Tales of the Rampant Coyote

Adventures in Indie Gaming!

Frayed Knights – Nepharides and the Wizard War

Posted by Rampant Coyote on March 19, 2010

Time for an update on the development of Frayed Knights, the tongue-in-cheek indie RPG in development at Rampant Games. This time, we’re gonna talk some not-quite-ancient history: The Wizard War.

The Wizard War “ended” about three hundred years before the beginning of the game.  Nobody’s really certain when it really began. Stories tend to begin when the war finally engulfed the original storyteller’s life. What is understood is that it began – and ended – with the arch-lich Nepharides.

Spellcasters of great power can sustain their lives well beyond a normal human’s allotted time. Some wizards are rumored to have been able to sustain their lives almost as long as that of the elves, who have been known to reach the ripe old age of a thousand years. But some spellcasters are powerful enough to take this one step further, and not just extend their lives, but replace them with an undead existence. The process to do this is rumored to require some pretty horrible acts of torture and murder, so it’s not an option for a wizard with an ounce of humanity.

Still, most liches are pretty content to use their ill-gotten existence beyond mortality towards quiet pursuits that don’t bug the neighbors. Sure, there’s the occasional raid for slaves or victims to be used in experiments or food, so one really wouldn’t like to be living next door to one. But in general, a lich that has been around for more than a generation or so doesn’t tend to make a kingdom’s Most Wanted list too often.

And then there was Nepharides. Nepharides is by far the most famous lich, the “arch-lich,” and managed to give an already despicable group a bad name. Well, a worse name. At some point, Nepharides decided to wage war on the entire world. While the thought has no doubt occurred to many people throughout history, Nepharides was both ambitious enough and powerful enough to make it happen.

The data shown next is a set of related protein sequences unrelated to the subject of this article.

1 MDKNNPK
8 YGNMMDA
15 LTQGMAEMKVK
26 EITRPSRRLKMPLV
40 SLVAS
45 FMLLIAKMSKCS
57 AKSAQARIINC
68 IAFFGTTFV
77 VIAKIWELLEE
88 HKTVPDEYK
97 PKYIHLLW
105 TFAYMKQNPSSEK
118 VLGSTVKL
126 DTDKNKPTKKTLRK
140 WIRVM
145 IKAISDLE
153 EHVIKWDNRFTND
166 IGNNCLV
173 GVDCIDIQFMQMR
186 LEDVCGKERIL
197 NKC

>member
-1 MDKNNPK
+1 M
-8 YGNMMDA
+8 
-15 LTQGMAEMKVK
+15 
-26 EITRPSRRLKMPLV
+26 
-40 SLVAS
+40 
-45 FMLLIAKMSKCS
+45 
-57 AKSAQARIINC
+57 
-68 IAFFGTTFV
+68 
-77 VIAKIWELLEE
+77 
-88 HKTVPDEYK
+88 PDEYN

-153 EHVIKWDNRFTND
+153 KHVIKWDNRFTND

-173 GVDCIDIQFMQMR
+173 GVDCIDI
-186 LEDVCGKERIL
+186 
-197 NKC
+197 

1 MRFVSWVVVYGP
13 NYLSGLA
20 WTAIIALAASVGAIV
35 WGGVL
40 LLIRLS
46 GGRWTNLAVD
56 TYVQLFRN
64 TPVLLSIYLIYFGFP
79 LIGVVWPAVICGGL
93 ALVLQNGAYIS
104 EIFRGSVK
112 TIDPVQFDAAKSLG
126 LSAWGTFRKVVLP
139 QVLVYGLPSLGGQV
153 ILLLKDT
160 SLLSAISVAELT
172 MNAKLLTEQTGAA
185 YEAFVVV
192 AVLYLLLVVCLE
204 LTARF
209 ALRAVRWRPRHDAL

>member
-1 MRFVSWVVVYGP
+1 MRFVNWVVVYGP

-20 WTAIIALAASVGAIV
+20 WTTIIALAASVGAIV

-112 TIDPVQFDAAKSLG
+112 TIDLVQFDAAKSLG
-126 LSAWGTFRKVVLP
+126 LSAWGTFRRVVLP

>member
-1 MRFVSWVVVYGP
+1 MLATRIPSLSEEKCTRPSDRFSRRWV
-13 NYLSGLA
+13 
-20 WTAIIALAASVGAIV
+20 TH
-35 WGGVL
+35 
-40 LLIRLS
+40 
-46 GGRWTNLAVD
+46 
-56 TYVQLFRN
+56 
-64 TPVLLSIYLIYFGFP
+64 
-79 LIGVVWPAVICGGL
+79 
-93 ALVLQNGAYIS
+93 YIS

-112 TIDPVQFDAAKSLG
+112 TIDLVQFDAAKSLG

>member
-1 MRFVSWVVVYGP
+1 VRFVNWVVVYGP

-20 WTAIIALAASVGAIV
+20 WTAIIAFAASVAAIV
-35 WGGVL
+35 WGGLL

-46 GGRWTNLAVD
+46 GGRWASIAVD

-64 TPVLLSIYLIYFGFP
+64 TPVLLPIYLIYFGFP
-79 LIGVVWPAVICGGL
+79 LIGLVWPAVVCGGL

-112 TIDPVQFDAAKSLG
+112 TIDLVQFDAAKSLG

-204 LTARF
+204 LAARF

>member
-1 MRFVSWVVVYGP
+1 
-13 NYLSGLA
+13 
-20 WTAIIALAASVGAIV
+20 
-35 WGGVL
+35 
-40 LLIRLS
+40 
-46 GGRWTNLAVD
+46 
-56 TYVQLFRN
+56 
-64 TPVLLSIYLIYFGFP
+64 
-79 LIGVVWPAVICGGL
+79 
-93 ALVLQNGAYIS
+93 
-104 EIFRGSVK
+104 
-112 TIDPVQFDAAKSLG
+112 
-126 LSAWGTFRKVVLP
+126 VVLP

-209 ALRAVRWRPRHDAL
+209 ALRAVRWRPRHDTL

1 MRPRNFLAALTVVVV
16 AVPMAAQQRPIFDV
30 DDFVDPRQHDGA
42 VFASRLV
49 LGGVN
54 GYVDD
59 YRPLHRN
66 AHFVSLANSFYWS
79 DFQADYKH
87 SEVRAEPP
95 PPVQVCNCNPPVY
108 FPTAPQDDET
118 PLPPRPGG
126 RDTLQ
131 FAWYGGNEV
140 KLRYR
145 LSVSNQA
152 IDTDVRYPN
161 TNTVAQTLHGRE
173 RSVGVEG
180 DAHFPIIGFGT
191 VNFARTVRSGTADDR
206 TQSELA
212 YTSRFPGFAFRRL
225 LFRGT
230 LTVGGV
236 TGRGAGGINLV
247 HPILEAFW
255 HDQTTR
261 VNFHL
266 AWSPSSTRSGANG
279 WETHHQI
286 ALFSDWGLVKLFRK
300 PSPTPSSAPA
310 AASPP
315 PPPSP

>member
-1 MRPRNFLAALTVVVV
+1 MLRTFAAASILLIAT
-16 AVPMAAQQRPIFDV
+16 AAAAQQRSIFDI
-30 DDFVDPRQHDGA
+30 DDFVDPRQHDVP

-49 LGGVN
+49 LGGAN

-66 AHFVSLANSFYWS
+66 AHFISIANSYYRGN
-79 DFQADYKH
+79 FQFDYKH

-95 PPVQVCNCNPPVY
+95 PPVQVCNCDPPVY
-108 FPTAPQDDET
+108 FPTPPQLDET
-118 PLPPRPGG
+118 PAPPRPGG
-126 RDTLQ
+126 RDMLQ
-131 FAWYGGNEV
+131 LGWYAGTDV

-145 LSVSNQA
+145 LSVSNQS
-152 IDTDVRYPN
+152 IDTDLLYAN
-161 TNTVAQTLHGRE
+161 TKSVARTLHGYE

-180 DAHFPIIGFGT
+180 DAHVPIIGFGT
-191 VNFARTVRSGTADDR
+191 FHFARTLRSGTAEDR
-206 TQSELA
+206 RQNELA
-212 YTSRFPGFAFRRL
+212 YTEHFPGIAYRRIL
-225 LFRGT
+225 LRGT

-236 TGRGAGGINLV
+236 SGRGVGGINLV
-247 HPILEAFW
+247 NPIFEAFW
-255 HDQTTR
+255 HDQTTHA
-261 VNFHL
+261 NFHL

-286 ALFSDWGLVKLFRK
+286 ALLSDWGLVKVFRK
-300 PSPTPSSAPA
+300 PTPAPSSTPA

Nobody is entirely sure what his objective was*, which made it far more difficult to fight him. He wasn’t even fighting over geography – he’d spend weeks attacking a stronghold, occupy it for only a few weeks, and then abandon it (usually – but nor always – razing it when he left so it could not be used by his enemies). His armies kept moving, destroying everything in their path.

He amassed legions of followers, however, whose objectives were somewhat more concrete and predictable. It was against these the forces of good were able to launch an offense. As Nepharides’ chief officers and most powerful weapons were based on magic, so too did the forces of good rely upon wizards and other spellcasters to counter the awesome magical might of their enemy.

While many evil monsters joined Nepharides’ forces – often for no other reason than the chance to kill, destroy, and loot – goblins, strangely, chose to side with the forces of the humans, elves, and dwarves. Rumors claim they originally sided with Nepharides, but the other monstrous races bullied the goblins so badly that they defected. But for whatever the reason, the majority of goblin tribes joined the “forces of good” and were even instrumental in turning back the tide.